An Action Plan for Transportation Equity

The actions all fall under four focus areas: wealth creation, power of community, interventions, and expanding access. 

Saint Paul, MN Rondo Neighborhood, Interstate 94 in 1967

Credit: Minnesota Historical Society

On President Biden’s first day in office, he signed Executive Order 13985: Advancing Racial Equity and Support for Underserved Communities Through the Federal Government, which directs federal agencies to evaluate whether their policies produce racially inequitable results when implemented, and to make the necessary changes to ensure underserved communities are properly supported. To ensure these Executive Orders result in real change, over 90 agencies released Equity Action Plans (EAPs) on April 14, 2022, that, taken together, lay out more than 300 concrete strategies and commitments to “address the systemic barriers in our nation’s policies and programs that hold too many underserved communities back from prosperity, dignity, and equality.”

It’s a tall but overdue order, and the administration is to be commended for taking on such a comprehensive, whole-of-government task. (Especially when the focus on equity in some funding programs has already made some Members of Congress deeply uncomfortable.)

The U.S. Department of Transportation’s EAP highlights key actions that the DOT will undertake to expand access and opportunity to all communities while focusing on underserved, overburdened, and disadvantaged communities. The actions all fall under four focus areas: wealth creation, power of community, interventions, and expanding access. 

The history of federal transportation investments is littered with bulldozed neighborhoods and a deep bias toward highway expansion leaving neighborhoods behind, but the Infrastructure Investment and Jobs Act (IIJA) is a unique opportunity to rethink federal investments, in partnership with communities, so that we are achieving climate and equity goals on the ground. 

Government action plans rarely talk in such detail about its explicit history of racial discrimination, and propose specific, time-bound actions to remedy them. Yet, there are clear goals set forth in USDOT’s EAP. For instance, conducting an assessment of metropolitan planning organizations and State DOT inclusion of quantitative equity screenings and meaningful and representative public participation; launching a national equity accelerator to provide hands-on support to underserved and overburdened communities accessing USDOT funds by December 2022; and piloting a transportation cost burden measure to screen transportation projects for funding by December 2023.  

There are a few highlights in this EAP that caught our attention:  

  • Similar to local and regional transportation and planning agencies across the country, USDOT promises to do a better job at centering community voices in transportation decision-making. While USDOT acknowledges that a “one-size-fits-all” approach is ineffective for community input, there’s also an opportunity for the agency to be creative in ways in which it can strengthen community partnerships.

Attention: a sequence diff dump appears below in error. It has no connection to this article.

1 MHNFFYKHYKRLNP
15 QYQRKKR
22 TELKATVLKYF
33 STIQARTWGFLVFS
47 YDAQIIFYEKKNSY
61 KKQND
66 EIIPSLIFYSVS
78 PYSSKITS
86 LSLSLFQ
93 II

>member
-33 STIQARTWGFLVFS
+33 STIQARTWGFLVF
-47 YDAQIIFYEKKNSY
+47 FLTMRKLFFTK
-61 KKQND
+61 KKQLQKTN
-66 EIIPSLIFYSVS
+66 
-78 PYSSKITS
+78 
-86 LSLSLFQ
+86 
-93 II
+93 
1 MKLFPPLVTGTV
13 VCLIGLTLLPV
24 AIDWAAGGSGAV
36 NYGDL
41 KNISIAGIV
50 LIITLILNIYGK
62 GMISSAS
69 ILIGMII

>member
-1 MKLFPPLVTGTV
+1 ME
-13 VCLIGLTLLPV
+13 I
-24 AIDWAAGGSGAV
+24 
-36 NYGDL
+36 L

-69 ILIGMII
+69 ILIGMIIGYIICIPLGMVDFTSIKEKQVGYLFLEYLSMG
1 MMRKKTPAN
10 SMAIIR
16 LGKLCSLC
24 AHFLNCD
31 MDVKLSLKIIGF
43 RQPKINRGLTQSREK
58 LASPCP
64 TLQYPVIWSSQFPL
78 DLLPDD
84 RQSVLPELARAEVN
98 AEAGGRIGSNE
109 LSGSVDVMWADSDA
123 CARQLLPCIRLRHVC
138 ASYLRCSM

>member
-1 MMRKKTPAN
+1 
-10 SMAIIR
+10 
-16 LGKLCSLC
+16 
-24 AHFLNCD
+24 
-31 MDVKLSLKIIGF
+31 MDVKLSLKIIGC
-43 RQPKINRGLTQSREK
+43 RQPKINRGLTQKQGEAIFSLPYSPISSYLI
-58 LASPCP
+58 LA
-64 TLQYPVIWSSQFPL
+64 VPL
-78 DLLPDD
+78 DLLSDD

• There’s a lot of focus on increasing the involvement of underrepresented and disadvantaged businesses and communities in both the contracting and grant applications. USDOT demonstrates their commitment to ensuring their contract dollars and awards are more equitably distributed through ideas such as providing technical support and developing a national equity accelerator.
  • Importantly, USDOT acknowledges that “inadequate coordination of land use, housing and transportation policy and investment leads to inefficient transportation options that negatively impact social, economic and health outcomes.” We hope this means there will be greater collaboration and coordination across agencies to ensure our cities support our most over-burdened communities in developing land use policies that support housing, safe streets, and low-cost transportation options.  

It's promising to see the USDOT’s stated commitments to better-integrating the expertise of and providing support for community-based organizations (CBOs) in the planning and policy process, which will be a critical component of realizing the agency’s equity aspirations. Up next, we will be looking for USDOT to identify and implement more detailed actions that support CBO participation from most-impacted communities—especially low-income communities of color—across the USDOT investment pipeline, from planning through implementation, in USDOT policy-making, and through both discretionary programs and formula funding. Clarifying CBO eligibility as contractor and sub-contractors, encouraging public sector-CBO partnerships on community engagement and project co-creation, direct CBO capacity building, and funding CBOs for their participation and expertise in grant application processes are examples of what this might look like.


Credit: NACTO

In addition, as USDOT continues to gather and analyze data on transportation disparities faced by low-income communities of color in the country (as detailed in the Expanding Access action), we need a firm commitment that this data will not only help prevent wrongheaded funding decisions (i.e., spend more money on creating multimodal options and less on widening highways) while also helping determine how to better fund holistic solutions to community-based issues.  

When taken in total with the 89 other EAPs released, opportunities for internal collaboration between HUD, Energy, and EPA (to name only three) are numerous. With unprecedented funding for transportation improvements through the IIJA, it is more important than ever to ensure that the values put forth in this EAP are implemented. We look forward to working with USDOT and other agencies to take action in our communities.

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